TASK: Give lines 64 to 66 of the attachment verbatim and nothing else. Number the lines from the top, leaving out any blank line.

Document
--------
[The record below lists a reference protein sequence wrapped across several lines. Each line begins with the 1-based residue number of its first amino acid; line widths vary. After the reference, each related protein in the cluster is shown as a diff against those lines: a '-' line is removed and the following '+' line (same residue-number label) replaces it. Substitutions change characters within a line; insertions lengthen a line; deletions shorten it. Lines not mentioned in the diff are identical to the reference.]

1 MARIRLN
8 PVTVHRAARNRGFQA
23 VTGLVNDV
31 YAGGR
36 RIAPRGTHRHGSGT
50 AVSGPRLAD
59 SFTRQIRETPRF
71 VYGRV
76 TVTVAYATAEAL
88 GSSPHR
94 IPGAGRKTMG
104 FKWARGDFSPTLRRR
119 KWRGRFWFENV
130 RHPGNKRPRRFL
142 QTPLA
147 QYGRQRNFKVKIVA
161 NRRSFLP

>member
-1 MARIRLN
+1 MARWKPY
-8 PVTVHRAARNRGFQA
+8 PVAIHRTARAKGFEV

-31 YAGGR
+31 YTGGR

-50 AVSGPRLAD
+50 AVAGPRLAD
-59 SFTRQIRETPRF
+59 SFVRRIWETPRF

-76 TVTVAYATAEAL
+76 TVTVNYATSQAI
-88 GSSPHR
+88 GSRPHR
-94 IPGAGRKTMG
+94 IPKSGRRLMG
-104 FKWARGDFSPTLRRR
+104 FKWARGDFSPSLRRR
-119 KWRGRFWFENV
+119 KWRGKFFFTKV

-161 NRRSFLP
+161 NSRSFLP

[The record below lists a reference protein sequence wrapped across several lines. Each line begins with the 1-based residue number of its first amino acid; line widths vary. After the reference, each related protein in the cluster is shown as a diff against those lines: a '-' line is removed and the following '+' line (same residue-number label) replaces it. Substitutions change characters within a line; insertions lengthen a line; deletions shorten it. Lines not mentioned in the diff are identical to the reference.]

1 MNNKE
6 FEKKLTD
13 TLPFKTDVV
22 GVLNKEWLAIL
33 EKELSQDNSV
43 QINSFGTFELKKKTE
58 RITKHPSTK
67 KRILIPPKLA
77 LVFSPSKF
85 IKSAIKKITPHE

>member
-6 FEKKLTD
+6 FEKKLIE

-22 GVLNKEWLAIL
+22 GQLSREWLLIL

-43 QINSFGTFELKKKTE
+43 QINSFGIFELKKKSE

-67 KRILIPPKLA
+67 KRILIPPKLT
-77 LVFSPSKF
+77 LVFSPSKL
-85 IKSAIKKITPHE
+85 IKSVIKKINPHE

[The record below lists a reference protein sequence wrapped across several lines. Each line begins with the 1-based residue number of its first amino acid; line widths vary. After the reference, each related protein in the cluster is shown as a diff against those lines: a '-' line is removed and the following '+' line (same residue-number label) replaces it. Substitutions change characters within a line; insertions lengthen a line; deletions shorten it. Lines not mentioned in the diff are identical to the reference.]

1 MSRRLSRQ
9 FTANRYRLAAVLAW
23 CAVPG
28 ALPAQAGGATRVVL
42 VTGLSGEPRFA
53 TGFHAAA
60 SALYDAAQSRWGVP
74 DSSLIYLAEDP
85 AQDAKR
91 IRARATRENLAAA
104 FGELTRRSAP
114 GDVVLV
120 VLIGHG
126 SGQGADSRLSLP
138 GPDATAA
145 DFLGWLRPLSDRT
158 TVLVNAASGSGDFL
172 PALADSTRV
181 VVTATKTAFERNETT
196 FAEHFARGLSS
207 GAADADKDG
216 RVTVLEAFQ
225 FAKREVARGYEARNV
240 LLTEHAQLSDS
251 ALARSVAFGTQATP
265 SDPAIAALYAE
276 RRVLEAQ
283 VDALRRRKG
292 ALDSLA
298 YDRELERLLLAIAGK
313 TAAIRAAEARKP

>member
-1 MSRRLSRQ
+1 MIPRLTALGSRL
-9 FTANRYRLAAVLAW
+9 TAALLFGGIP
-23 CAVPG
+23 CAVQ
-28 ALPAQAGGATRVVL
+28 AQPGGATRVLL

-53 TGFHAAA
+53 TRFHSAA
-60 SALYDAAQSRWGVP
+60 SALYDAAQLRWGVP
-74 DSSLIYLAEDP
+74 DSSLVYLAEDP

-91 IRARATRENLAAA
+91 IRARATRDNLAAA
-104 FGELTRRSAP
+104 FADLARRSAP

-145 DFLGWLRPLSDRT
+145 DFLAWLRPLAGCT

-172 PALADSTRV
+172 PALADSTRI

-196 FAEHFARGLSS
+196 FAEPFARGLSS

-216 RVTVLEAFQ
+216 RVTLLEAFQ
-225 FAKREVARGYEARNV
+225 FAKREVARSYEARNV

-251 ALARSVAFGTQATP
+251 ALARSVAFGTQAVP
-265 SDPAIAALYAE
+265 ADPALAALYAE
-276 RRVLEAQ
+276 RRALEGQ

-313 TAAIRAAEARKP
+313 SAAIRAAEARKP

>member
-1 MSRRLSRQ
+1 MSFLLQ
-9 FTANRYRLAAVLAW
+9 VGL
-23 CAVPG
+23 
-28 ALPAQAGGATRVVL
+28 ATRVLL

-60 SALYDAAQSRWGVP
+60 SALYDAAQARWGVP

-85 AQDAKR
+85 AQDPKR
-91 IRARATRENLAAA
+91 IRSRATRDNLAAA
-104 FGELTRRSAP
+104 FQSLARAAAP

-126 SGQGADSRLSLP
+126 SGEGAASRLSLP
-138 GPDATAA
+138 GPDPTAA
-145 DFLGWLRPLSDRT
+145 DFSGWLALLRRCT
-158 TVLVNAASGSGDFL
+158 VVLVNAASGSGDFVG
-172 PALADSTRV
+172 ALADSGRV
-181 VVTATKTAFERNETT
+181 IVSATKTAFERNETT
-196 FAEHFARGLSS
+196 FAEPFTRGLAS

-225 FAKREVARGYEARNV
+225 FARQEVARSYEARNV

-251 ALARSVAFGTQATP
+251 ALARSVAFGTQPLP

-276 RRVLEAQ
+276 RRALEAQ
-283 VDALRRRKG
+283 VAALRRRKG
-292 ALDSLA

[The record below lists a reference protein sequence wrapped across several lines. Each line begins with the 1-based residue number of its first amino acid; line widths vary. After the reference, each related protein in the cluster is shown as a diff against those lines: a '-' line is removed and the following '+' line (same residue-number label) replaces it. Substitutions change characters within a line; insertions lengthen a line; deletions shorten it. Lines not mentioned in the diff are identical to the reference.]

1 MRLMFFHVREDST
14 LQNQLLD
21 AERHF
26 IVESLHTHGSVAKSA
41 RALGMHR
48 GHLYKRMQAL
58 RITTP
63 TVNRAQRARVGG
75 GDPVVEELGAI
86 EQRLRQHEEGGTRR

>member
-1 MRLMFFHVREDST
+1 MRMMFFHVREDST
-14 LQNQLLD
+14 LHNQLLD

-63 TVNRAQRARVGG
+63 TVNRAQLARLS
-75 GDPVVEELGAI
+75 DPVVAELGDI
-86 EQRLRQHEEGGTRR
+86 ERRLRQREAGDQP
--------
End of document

-85 IKSAIKKITPHE
+85 IKSVIKKINPHE

[The record below lists a reference protein sequence wrapped across several lines. Each line begins with the 1-based residue number of its first amino acid; line widths vary. After the reference, each related protein in the cluster is shown as a diff against those lines: a '-' line is removed and the following '+' line (same residue-number label) replaces it. Substitutions change characters within a line; insertions lengthen a line; deletions shorten it. Lines not mentioned in the diff are identical to the reference.]